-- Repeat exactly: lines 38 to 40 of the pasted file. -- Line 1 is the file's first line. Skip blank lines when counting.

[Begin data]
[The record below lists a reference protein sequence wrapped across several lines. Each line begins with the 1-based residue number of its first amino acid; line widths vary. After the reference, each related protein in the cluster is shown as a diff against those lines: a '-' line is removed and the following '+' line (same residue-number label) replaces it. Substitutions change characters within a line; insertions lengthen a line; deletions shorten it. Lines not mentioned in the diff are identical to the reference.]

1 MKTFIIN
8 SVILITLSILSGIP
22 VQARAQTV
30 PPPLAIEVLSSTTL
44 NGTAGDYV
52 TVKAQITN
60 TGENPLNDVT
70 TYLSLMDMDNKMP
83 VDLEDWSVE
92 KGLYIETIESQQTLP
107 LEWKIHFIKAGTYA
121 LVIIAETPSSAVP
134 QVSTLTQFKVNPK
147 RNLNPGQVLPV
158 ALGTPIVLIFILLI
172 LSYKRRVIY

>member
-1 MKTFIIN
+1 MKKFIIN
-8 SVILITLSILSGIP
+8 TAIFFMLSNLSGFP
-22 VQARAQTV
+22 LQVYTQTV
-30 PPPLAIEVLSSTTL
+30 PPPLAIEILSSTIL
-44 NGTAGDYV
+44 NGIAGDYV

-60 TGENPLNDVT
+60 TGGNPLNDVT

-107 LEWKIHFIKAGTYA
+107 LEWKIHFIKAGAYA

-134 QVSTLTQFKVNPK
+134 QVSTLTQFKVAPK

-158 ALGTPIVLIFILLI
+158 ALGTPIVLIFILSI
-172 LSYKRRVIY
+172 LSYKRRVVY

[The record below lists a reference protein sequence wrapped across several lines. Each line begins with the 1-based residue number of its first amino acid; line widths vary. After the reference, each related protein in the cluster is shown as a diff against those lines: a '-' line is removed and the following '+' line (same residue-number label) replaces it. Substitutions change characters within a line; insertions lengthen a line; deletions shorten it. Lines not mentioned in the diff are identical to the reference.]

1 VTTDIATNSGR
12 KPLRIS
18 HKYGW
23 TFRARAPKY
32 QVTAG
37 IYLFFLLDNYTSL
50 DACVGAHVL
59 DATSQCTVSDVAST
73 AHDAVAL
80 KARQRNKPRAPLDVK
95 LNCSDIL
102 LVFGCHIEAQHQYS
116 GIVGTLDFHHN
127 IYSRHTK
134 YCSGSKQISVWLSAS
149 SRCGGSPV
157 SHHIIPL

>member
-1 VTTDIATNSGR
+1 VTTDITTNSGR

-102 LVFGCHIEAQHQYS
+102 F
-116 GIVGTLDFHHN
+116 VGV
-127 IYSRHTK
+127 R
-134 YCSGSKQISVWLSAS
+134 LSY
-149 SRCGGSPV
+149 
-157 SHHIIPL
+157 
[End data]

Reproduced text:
+172 LSYKRRVVY

[The record below lists a reference protein sequence wrapped across several lines. Each line begins with the 1-based residue number of its first amino acid; line widths vary. After the reference, each related protein in the cluster is shown as a diff against those lines: a '-' line is removed and the following '+' line (same residue-number label) replaces it. Substitutions change characters within a line; insertions lengthen a line; deletions shorten it. Lines not mentioned in the diff are identical to the reference.]

1 VTTDIATNSGR